EUMETSAT launches youth education web site
EUMETSAT has launched a new youth education web site, the Learning Zone, to stimulate interest among young people and teachers in the role of satellites in monitoring the weather and climate
Aimed at 12-18 year olds, the Learning Zone uses text, new video animations and satellite imagery to tell the story of how satellites are used to monitor the weather, atmospheric composition, the oceans and climate.
The site highlights the many roles of today's advanced weather and climate monitoring satellites, which range from collecting observations for forecasting weather and ocean circulation, to monitoring air quality over cities, tracking volcanic ash or Saharan dust storms and even monitoring rising sea levels.
There is also an easily understandable introduction to EUMETSAT's weather satellites which includes a new interactive animation that lets users explore the satellites and learn about their on-board instruments.
EUMETSAT's Director-General, Alain Ratier, said, "We hope the Learning Zone web site will be a useful resource that encourages people to learn more about the space-based monitoring of our weather and climate."
As the site is based on a WordPress blogging platform, it will be regularly updated by a team of EUMETSAT bloggers, who will talk about the satellites, the data they collect and the day-to-day job of operating them.
The site is intended to be a "homework hub", so it also provides extensive links to other educational resources, including teaching portals of National Weather Services and other international bodies.
The Learning Zone was launched on World Meteorological Day, which is celebrated every year on 23 March. In addition to commemorating the formation of the World Meteorological Organization in 1950, the day also highlights the huge contribution that National Meteorological and Hydrological Services make to the safety and well-being of society.
The European Organisation for the Exploitation of Meteorological Satellites is an intergovernmental organisation based in Darmstadt, Germany, currently with 29 Member States (Austria, Belgium, Croatia, Czech Republic, Denmark, Estonia, Finland, France, Germany, Greece, Hungary, Iceland, Ireland, Italy, Latvia, Lithuania, Luxembourg, the Netherlands, Norway, Poland, Portugal, Romania, Slovakia, Slovenia, Spain, Sweden, Switzerland, Turkey and the United Kingdom) and two Cooperating States (Bulgaria and Serbia).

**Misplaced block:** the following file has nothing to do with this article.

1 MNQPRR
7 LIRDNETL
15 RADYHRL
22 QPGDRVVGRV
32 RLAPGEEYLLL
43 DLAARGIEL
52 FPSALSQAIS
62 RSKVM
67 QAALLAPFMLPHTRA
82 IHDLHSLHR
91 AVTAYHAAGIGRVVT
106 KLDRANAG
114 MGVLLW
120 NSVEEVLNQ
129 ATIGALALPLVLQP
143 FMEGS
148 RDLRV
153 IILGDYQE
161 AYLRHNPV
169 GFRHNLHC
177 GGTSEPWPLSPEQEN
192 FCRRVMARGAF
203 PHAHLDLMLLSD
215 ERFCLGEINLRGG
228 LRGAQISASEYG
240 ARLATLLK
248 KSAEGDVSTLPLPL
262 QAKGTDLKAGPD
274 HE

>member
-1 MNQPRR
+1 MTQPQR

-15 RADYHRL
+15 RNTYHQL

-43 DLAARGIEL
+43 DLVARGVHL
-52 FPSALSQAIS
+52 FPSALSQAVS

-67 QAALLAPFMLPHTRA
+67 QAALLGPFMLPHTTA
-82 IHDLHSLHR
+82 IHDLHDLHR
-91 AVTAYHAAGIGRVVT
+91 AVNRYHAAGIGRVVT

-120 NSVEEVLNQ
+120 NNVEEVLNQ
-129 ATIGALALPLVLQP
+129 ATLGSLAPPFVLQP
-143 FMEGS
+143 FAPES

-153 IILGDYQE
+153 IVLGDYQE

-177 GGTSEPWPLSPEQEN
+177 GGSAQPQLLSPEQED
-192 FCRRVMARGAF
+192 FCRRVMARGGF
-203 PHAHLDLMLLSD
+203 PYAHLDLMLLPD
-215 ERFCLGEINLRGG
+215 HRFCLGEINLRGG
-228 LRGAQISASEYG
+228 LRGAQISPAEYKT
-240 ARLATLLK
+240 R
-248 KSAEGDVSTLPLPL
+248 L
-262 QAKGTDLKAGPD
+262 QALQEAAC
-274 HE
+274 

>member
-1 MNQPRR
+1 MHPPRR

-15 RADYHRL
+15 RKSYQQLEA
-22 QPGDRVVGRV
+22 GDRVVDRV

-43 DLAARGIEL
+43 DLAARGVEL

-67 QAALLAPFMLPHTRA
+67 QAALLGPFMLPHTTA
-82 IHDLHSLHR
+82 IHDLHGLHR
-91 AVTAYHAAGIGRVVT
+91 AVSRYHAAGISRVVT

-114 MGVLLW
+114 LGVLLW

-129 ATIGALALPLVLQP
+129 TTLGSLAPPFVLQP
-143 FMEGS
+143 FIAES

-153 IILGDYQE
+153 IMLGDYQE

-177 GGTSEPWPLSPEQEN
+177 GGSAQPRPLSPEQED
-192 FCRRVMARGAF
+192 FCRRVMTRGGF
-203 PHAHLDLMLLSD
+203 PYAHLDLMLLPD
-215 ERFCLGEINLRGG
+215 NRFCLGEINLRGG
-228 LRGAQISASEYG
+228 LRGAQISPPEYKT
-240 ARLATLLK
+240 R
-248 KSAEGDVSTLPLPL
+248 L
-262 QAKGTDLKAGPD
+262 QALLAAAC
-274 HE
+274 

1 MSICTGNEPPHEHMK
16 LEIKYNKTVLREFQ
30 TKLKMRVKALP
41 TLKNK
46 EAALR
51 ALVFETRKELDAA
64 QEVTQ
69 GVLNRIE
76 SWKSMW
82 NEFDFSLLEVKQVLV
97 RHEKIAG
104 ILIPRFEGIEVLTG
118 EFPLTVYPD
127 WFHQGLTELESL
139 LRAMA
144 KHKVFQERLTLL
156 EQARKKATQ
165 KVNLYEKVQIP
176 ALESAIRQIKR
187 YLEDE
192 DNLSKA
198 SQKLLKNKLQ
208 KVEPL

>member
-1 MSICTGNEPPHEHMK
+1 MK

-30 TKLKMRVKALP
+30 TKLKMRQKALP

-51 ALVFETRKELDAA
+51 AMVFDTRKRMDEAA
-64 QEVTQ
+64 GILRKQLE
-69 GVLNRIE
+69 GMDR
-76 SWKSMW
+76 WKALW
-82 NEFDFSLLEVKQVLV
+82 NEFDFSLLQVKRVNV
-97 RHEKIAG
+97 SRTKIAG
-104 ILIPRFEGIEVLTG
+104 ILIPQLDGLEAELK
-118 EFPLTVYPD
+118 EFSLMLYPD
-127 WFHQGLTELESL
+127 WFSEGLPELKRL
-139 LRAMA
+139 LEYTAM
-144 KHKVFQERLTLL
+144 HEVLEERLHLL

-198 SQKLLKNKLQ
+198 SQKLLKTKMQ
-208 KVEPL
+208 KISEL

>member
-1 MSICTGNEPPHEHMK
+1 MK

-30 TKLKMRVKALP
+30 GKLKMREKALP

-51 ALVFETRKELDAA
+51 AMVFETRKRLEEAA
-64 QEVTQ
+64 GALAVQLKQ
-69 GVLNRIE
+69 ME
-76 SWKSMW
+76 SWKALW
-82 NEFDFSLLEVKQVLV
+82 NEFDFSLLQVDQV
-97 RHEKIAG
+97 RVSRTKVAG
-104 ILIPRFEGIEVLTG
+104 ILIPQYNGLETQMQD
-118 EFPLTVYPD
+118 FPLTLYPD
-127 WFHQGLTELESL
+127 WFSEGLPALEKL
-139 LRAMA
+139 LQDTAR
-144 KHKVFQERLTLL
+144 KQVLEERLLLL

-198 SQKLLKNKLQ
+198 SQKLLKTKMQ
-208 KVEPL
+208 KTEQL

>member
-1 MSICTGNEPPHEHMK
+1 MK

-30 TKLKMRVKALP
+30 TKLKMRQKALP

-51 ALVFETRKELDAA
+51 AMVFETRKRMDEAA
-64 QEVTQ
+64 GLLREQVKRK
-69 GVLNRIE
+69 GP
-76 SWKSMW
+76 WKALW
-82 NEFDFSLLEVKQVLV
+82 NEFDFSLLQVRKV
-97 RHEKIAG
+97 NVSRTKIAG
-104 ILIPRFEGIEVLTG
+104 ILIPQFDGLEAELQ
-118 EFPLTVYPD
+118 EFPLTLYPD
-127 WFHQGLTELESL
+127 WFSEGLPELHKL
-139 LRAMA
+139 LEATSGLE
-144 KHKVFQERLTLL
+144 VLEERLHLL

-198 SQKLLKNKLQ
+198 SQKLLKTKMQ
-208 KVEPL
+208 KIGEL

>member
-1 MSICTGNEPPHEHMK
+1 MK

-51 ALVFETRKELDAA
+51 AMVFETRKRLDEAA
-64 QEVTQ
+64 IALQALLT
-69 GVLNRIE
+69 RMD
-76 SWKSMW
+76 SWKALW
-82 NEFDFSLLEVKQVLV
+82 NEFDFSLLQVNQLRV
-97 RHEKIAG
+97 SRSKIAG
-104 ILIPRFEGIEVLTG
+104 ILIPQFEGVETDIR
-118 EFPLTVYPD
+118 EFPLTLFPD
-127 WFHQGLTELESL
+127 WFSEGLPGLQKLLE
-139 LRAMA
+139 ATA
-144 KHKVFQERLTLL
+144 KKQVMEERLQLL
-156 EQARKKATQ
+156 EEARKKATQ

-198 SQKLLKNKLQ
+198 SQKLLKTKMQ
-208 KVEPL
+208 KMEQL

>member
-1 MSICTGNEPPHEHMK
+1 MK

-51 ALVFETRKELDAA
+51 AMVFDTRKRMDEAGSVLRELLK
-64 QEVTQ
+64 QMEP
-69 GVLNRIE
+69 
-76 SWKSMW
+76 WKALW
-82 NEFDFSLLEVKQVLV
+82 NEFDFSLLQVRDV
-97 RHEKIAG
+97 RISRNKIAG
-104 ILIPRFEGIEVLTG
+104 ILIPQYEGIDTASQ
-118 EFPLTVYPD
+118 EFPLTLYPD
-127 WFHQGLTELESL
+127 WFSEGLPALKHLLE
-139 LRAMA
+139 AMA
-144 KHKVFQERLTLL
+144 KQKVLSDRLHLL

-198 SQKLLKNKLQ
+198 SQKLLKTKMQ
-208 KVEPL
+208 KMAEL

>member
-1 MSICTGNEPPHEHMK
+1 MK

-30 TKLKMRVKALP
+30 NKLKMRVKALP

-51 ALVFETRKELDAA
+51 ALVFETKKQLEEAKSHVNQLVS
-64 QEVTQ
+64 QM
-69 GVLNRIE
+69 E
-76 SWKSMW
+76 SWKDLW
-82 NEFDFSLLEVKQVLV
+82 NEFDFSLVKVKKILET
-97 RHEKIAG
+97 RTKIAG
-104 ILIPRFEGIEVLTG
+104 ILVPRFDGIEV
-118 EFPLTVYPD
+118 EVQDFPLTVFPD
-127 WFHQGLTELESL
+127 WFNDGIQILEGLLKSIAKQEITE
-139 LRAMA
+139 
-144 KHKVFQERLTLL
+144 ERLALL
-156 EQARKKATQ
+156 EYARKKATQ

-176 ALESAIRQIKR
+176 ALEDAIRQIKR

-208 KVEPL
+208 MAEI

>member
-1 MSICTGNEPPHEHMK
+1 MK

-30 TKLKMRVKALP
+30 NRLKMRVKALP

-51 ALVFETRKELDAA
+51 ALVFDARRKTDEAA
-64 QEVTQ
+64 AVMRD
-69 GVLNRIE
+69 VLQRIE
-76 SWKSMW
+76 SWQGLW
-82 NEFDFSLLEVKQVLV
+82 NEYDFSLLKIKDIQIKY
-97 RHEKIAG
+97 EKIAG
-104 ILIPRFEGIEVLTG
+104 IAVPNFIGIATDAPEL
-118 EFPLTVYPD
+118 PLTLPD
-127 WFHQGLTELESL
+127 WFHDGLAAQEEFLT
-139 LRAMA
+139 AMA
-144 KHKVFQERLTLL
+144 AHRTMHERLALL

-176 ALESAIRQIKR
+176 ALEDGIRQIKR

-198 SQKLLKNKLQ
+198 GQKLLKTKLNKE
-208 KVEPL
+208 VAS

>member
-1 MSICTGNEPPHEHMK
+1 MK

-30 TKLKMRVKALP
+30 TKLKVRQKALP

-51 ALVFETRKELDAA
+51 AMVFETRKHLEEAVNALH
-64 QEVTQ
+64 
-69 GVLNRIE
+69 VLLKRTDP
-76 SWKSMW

EUMETSAT operates the geostationary satellites Meteosat-8, -9 and -10 over Europe and Africa, and Meteosat-7 over the Indian Ocean.
EUMETSAT also operates two Metop polar-orbiting satellites as part of the Initial Joint Polar System (IJPS) shared with the US National Oceanic and Atmospheric Administration (NOAA). The Metop-B polar-orbiting meteorological satellite, launched on 17 September 2012, became prime operational satellite on 24 April 2013. It replaced Metop-A, the first European polar-orbiting meteorological satellite, which was launched in October 2006. Metop-A will continue operations as long as its available capacities bring benefits to users.
The Jason-2 ocean altimetry satellite, launched on 20 June 2008 and exploited jointly with NOAA, NASA and CNES, added monitoring of sea state, ocean currents and sea level change to the EUMETSAT product portfolio.
The data and products from EUMETSAT's satellites are vital to weather forecasting and make a significant contribution to the monitoring of environment and the global climate.